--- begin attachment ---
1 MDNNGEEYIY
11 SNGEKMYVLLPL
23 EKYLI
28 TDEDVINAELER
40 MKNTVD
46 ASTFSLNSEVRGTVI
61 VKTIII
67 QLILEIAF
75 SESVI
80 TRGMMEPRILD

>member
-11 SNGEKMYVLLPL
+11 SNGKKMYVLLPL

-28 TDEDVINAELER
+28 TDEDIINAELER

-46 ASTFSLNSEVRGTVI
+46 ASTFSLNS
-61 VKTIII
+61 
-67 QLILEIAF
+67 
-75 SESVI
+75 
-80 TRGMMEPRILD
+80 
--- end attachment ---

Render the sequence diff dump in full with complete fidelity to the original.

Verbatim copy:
1 MDNNGEEYIY
11 SNGEKMYVLLPL
23 EKYLI
28 TDEDVINAELER
40 MKNTVD
46 ASTFSLNSEVRGTVI
61 VKTIII
67 QLILEIAF
75 SESVI
80 TRGMMEPRILD

>member
-11 SNGEKMYVLLPL
+11 SNGKKMYVLLPL

-28 TDEDVINAELER
+28 TDEDIINAELER

-46 ASTFSLNSEVRGTVI
+46 ASTFSLNS
-61 VKTIII
+61 
-67 QLILEIAF
+67 
-75 SESVI
+75 
-80 TRGMMEPRILD
+80 